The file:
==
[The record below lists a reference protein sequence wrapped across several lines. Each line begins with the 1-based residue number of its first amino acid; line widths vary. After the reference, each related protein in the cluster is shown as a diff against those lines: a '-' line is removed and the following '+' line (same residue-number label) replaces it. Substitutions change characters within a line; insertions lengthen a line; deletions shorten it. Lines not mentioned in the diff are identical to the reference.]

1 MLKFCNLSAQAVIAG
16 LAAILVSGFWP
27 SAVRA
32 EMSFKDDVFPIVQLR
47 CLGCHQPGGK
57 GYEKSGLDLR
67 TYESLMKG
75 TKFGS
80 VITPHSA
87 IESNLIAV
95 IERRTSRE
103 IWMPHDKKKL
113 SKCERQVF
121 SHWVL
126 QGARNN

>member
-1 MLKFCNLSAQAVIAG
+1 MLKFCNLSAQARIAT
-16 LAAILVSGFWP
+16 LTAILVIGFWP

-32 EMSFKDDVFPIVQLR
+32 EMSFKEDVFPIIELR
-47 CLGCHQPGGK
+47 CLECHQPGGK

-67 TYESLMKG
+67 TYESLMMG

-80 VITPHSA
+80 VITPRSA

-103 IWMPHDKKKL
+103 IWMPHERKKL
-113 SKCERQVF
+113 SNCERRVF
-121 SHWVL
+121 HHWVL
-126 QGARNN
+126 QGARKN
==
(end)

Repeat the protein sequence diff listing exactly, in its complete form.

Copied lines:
[The record below lists a reference protein sequence wrapped across several lines. Each line begins with the 1-based residue number of its first amino acid; line widths vary. After the reference, each related protein in the cluster is shown as a diff against those lines: a '-' line is removed and the following '+' line (same residue-number label) replaces it. Substitutions change characters within a line; insertions lengthen a line; deletions shorten it. Lines not mentioned in the diff are identical to the reference.]

1 MLKFCNLSAQAVIAG
16 LAAILVSGFWP
27 SAVRA
32 EMSFKDDVFPIVQLR
47 CLGCHQPGGK
57 GYEKSGLDLR
67 TYESLMKG
75 TKFGS
80 VITPHSA
87 IESNLIAV
95 IERRTSRE
103 IWMPHDKKKL
113 SKCERQVF
121 SHWVL
126 QGARNN

>member
-1 MLKFCNLSAQAVIAG
+1 MLKFCNLSAQARIAT
-16 LAAILVSGFWP
+16 LTAILVIGFWP

-32 EMSFKDDVFPIVQLR
+32 EMSFKEDVFPIIELR
-47 CLGCHQPGGK
+47 CLECHQPGGK

-67 TYESLMKG
+67 TYESLMMG

-80 VITPHSA
+80 VITPRSA

-103 IWMPHDKKKL
+103 IWMPHERKKL
-113 SKCERQVF
+113 SNCERRVF
-121 SHWVL
+121 HHWVL
-126 QGARNN
+126 QGARKN